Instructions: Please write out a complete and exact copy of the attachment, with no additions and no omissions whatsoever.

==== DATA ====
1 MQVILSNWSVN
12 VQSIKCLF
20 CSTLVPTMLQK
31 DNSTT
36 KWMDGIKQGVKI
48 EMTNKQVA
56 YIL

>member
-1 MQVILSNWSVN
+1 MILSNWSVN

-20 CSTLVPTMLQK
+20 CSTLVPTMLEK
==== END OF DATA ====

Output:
1 MQVILSNWSVN
12 VQSIKCLF
20 CSTLVPTMLQK
31 DNSTT
36 KWMDGIKQGVKI
48 EMTNKQVA
56 YIL

>member
-1 MQVILSNWSVN
+1 MILSNWSVN

-20 CSTLVPTMLQK
+20 CSTLVPTMLEK